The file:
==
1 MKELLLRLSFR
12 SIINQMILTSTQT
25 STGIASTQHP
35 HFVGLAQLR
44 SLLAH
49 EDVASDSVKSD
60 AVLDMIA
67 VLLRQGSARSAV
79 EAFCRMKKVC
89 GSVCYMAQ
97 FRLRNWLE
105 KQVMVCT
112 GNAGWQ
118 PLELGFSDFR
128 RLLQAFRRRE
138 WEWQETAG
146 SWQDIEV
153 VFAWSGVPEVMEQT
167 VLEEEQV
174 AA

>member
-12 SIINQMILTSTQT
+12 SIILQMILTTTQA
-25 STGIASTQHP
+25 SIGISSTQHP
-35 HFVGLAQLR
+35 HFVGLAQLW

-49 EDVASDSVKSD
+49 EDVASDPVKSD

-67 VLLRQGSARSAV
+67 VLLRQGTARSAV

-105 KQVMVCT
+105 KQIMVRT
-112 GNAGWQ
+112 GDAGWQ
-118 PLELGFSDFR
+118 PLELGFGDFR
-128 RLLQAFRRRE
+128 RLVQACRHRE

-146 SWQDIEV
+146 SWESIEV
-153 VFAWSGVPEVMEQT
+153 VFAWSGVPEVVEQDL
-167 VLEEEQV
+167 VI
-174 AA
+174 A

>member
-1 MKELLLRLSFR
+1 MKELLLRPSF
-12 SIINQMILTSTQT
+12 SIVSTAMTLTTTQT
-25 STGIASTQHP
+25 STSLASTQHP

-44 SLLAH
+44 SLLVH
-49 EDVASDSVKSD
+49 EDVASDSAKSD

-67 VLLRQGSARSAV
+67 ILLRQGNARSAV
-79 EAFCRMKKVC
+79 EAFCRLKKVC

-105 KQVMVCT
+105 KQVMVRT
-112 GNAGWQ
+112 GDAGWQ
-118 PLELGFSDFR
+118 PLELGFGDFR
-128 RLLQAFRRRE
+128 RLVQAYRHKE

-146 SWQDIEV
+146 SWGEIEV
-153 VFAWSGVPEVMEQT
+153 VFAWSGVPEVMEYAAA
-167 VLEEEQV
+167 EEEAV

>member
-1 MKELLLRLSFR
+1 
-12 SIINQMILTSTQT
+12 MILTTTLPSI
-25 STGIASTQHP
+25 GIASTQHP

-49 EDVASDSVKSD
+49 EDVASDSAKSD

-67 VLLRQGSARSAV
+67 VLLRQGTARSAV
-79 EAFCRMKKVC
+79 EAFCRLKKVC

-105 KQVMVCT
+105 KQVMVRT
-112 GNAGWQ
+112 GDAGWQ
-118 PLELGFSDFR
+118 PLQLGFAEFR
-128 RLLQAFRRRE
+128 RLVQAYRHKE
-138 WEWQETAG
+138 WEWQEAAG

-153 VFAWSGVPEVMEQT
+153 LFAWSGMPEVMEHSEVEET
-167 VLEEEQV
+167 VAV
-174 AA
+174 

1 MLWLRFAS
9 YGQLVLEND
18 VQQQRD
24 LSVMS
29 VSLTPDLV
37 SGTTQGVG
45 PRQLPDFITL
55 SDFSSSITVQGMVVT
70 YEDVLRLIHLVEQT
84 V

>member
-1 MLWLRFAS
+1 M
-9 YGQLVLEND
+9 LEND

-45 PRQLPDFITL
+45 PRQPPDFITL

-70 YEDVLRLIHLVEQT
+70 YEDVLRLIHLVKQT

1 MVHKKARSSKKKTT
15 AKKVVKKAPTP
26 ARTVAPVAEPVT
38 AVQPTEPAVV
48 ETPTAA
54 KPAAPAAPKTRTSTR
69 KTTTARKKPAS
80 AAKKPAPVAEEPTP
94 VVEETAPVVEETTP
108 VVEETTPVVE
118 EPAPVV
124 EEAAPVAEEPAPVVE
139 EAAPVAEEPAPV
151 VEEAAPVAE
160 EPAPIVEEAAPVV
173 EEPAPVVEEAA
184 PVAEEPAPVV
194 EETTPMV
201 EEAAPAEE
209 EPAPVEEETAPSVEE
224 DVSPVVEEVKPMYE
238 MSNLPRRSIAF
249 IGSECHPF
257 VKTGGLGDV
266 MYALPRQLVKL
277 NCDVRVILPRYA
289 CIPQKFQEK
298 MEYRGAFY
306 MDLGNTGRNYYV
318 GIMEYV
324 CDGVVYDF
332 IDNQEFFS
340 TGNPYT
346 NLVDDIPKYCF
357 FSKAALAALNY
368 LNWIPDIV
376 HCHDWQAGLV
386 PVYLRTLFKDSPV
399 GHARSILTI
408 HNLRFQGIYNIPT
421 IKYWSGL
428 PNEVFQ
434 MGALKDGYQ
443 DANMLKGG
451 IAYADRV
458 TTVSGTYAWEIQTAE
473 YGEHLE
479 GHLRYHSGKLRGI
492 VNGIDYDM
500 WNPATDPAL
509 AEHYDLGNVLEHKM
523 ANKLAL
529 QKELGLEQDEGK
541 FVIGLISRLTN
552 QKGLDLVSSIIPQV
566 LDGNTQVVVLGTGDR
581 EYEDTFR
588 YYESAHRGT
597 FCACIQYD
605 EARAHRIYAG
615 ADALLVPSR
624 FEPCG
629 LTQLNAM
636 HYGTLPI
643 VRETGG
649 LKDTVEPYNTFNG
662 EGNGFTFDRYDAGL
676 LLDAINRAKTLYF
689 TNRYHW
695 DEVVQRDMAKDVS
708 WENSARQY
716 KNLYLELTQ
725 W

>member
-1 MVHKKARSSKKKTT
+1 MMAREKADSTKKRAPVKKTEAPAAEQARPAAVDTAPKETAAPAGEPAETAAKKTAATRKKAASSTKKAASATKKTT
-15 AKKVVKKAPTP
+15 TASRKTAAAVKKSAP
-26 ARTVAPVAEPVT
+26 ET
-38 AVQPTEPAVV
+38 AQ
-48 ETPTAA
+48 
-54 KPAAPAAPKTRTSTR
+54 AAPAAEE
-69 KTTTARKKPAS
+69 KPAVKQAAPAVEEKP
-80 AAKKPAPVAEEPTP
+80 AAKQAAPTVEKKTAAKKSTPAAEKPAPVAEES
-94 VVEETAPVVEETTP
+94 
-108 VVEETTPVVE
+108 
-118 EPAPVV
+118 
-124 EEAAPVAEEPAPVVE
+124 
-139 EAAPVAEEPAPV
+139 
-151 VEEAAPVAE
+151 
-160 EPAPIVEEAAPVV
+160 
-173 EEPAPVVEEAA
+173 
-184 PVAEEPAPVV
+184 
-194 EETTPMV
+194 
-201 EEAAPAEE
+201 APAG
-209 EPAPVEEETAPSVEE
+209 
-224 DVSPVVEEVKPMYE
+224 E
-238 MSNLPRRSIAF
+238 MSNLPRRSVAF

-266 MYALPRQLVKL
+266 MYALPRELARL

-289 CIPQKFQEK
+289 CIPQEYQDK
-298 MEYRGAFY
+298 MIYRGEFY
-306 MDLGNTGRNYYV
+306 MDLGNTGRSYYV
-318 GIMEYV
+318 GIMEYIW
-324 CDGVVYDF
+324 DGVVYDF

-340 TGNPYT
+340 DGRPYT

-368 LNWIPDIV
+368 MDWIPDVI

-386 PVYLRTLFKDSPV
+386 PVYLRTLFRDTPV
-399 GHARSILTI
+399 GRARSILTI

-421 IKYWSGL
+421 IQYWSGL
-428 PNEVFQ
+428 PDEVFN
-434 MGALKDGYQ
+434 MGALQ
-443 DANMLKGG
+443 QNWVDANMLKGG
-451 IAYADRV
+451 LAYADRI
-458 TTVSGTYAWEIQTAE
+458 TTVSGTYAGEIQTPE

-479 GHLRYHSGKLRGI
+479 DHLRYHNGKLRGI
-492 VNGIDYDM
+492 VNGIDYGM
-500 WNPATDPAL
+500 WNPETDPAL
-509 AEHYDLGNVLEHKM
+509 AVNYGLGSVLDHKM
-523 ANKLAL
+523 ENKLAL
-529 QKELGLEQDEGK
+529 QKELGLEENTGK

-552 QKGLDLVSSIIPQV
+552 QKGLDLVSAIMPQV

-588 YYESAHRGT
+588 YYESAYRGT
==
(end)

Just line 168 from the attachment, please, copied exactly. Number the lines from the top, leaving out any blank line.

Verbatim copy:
443 DANMLKGG